Mexican woman deported from the US following protests

Media captionJaqueline, daughter of Guadalupe Garcia de Rayos: “No-one should be packing their mother’s suitcase”

A Mexican woman who had been living in the US since the age of 14 has been deported to Mexico, immigration officials have told the BBC.

Seven protesters were arrested overnight outside the immigration office where she was being held.

Guadalupe Garcia de Rayos, 36, a mother of two US-born children, crossed the southern border from Nogales, Arizona at 10:00 local time.

Protesters had tried to block vehicles transporting her, but were unable.

On Wednesday night, protesters, who feared her deportation under President Donald Trump’s clampdown on immigration, blocked a van believed to be carrying Ms de Rayos.

It was one of several vehicles stopped from leaving the Immigration and Customs Enforcement (ICE) centre on Wednesday evening.

“Seeing my mom in that van… it was unexplainable. It was really heart-dropping,” her daughter Jaqueline said during a press conference after the deportation was announced.

“No one should ever go through the pain of having their mom taken away from them, or the pain of packing her suitcase,” the 14-year-old said through tears.

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Police were out in force as protesters managed to block the entry to the immigration centre for several hours on Wednesday evening

According to US media Ms de Rayos was arrested in 2008 during a raid on her workplace and was convicted of identity theft for possessing false papers.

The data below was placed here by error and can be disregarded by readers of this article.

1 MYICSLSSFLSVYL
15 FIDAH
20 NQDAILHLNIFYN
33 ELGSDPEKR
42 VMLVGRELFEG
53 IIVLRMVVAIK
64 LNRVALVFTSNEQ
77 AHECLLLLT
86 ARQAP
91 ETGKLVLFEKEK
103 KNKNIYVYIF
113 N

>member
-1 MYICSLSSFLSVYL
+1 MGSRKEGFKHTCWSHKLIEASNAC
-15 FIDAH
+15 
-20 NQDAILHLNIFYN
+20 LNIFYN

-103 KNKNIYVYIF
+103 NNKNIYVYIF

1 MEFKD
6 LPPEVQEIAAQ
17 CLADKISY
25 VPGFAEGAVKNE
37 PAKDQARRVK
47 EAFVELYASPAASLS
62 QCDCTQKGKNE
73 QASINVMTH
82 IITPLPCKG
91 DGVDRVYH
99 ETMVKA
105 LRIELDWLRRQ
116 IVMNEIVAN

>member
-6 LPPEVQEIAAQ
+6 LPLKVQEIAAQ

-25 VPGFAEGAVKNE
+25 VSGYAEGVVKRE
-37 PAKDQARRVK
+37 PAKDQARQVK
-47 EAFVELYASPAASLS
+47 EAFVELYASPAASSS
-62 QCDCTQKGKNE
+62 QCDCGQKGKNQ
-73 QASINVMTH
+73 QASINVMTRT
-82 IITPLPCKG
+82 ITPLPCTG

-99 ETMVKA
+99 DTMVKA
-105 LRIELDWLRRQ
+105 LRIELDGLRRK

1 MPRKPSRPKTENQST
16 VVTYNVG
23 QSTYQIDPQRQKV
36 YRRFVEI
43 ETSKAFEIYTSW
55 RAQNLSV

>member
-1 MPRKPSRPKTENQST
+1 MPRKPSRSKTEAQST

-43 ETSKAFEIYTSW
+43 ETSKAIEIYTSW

But she was allowed to continue living in Arizona as long as she checked in with her local ICE office in Phoenix every six months, the report adds.

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It was during this check in on Wednesday that she was taken into custody, just days after Donald Trump signed an executive order broadening the regulations under which some people will be deported.

It stipulates that any undocumented immigrants convicted of a criminal offense get priority for deportation.

“We’re living in a new era now, an era of war on immigrants,” Ms de Rayos’s lawyer, Ray A Ybarra Maldonado told the New York Times.

“Ms. Garcia, who has a prior felony conviction in Arizona for criminal impersonation, was the subject of a court-issued removal order that became final in July 2013,” a spokesperson for US Immigration and Customs Enforcement told the BBC.

Despite appeals, judges “held she did not have a legal basis to remain in the US”, Yasmeen Pitts O’Keefe said.

“ICE will continue to focus on identifying and removing individuals with felony convictions who have final orders of removal issued by the nation’s immigration courts,” she added in a written statement.

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One protester locked himself to a van believed to be carrying Ms de Rayos

Dozens of activists gathered outside the centre in a bid to block vehicles from leaving, many of them chanting “justice”.

Police said seven people had been arrested “without force” but that most of the protesters were “peaceful and exercising their rights properly”.

Mr Trump’s far-reaching executive orders have also suspended refugee resettlement and blocked individuals from seven majority-Muslim nations from entering the US.

The move sparked numerous protests in the US and across the world, as well as several legal challenges, although the American public appears to be evenly split on the issue.

The travel ban was eventually halted last week and a US court of appeals is due to issue its ruling on whether the executive order was justified or not in the coming days.